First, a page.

22. Agreed – F1 shouldn’t be going to Saudi and should think twice about going back to Hungary.

    I’m not a big Hamilton or Mercedes fan – but I have so much admiration for him taking a stand on things like this. Well done Vettel too for his comments re the Munich game.

    I don’t understand how the F1 organisation can make the statement they make before the race about “WeRaceAsOne” if they support these regimes.

    1. F1 clearly doesn’t care if the countries where they race are murdering their own citizens or jailing people for their identity. If F1 did make a change they would no longer hold races in Saudi Arabia, UAE, China, Russia, Azerbaijan, Turkey, Bahrain, and maybe at times even the United States. It would be difficult to count to 23 races without these so don’t expect a change.
      I do hope the drivers speak out more frequently about the situations in these countries and that fans boycott the races in favor of events in places where the governments do not persecute their citizens as a means of control.

      I know I’m always on this topic on these forums and it annoys some of you who don’t see this as important, but it is critical to how F1 is perceived by the world and affects the future of the sport.

  23. I remember we discussed things like “oh, we’ll see whether they (or he, referring to Lewis specifically) will say anything once we get to a country like Russia, Hungary, etc” a couple of months ago, people using their whataboutism.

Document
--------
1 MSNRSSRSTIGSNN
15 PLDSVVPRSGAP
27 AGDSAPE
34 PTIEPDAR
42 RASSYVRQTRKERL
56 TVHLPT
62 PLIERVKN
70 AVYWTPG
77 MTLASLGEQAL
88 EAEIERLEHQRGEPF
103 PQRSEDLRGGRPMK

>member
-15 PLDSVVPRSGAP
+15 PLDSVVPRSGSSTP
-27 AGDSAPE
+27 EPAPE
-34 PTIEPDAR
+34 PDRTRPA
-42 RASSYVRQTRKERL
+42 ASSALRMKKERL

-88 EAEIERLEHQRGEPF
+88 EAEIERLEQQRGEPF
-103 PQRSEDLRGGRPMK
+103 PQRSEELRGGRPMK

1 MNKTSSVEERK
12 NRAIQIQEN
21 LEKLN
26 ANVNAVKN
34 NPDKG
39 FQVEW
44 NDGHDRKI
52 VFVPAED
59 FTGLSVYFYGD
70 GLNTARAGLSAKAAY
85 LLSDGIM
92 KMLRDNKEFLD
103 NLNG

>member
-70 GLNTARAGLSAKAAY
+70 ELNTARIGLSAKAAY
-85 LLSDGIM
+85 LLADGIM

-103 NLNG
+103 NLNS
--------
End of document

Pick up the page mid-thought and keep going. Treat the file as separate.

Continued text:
Well, now Lewis put his mouth where his heart is in the middle east last year (even talked with officials about human rights) and now he makes clear that he means it in Hungary. Good to see the Racing pride getting solid support from the F1 community as well as Vettel being very clear on the issue.

    As Hazel, and several others above mention, it is very good to see people who get heard like Hamilton is to speak up and support a positive outlook on people and their right to be whoever they are and love.

  24. Three, two, one…Let’s see how much damage will be dealt on this battlefield.

  25. Jockey Ewing
    30th July 2021, 0:04

    Imo this is pure politics by Fidesz. Divide and conquer. An idea almost as old as the wheel.
    It is easy to divide with various discriminative iideas at a society what is at about 100% white, Christian and Hungarian by nationality, so a quite closed one.